Body Meat makes mind-bending future pop, but it comes from its maker’s past…

At the beginning of the video for Body Meat’s ‘Ultima’ – a hyperactive rush of mutated pop with dextrous, dense rhythms – a woman’s voice speaks out over the footage of a rundown trailer that’s battling subsummation from the surrounding woodland undergrowth. This dusty steel box is situated outside the tiny Maryland, US town of Elkton and was home to Body Meat’s Chris Taylor, alongside his sister and mother, for two years of a childhood that was punctuated by repeated upheaval, financial and emotional hardships.

The woman speaking, however, is positive about that time. “That trailer thing was beautiful” she says in the clip. “It was about the energy of the space that the building was on.”

She returns after the song has finished. “It was free… right?” She reminisces. “We slept with the door unlocked.”

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The voice is Taylor’s mother, Carol: an environmental scientist who at that time was part-powering their temporary home with a self-invented renewable energy machine, while being a single mum with two kids. “That woman, I don’t how she did it” Taylor sighs back in the present day, pausing to look away from his laptop camera in his apartment in Philadelphia. “’Ultima’ was meant as a thank you. Because I knew that she had done the best she could. She found this energy to help us survive.”

With an emotional fragility that contrasts with the kind of beat complexity you might hear on a Jlin track, Ultima is arguably the centrepiece of the latest Body Meat EP ‘Year Of The Orc’; but it’s far from the beginning and end of Taylor’s attempts to re-connect and re-conceptualise his past on record.

Over five years of output on his Bandcamp page he’s signposted this direction, from the skeletal beginnings of the synapse-snapping flurry of rhythms and breakneck changes in song structure, via lo-fi instrumentals that gradually become more digitalised with each release. Now he’s arrived at ‘Year Of The Orc’: a culmination of an internal battle and attempt to find peace with his childhood.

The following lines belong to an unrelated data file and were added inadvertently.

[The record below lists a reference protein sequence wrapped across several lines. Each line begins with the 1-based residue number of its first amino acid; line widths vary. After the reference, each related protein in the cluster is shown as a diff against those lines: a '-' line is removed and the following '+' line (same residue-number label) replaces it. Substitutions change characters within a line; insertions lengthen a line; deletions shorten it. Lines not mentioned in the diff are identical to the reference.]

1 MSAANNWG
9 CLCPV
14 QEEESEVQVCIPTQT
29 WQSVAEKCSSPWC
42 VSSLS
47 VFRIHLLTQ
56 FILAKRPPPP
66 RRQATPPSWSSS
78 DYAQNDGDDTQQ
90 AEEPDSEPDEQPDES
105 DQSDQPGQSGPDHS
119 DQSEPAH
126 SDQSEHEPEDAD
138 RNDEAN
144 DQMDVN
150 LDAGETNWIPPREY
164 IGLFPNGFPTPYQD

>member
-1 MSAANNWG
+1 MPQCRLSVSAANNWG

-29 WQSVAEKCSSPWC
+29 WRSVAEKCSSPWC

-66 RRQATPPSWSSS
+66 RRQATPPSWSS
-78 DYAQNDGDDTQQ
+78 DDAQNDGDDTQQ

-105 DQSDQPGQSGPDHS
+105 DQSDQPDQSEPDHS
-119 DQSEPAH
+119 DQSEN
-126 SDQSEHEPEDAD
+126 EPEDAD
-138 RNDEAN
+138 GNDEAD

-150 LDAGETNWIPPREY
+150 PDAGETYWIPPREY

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It’s a journey that took the Utah-born artist from trailer homes in Maryland to Philadelphia via San Francisco and Denver. In particular, he credits moving from Denver to his current home as kickstarting what he was doing musically, finding kindred spirits in artists such as mercurial art rockers Palm – who found him his apartment in Philadelphia and even gave him and his partner a hand moving in – Saddle Creek three-piece Spirit Of The Beehive and Infinity Dance Complex’s Matt Anderegg, the latter of whom Taylor has also played alongside in the equally idiosyncratic guitar pop group Mothers.

“I have great friends in Denver still, but I’d gotten to the point where I had pretty much locked myself away in my room working on my music because there weren’t too many opportunities” he explains. “Because of that people there can be very, like ‘well whatever, we’ll make music and party and work some jobs. Which is totally fair! It’s just that I don’t party.”

Taylor suffers ongoing anxiety issues that he’s had to seek help for over the years, but music has also been a way to channel it. He frequently describes borderline obsessive behaviours around practice and production of music during our conversation – from spending hours working on a vocal take for just ten seconds of a track, to rehearsing all day in the build up to a live show to the point where he was exhausted before he’d set foot on stage. He manages that better now, he says, but he’s also keen to point out the healing qualities such a focus on his craft has provided for him.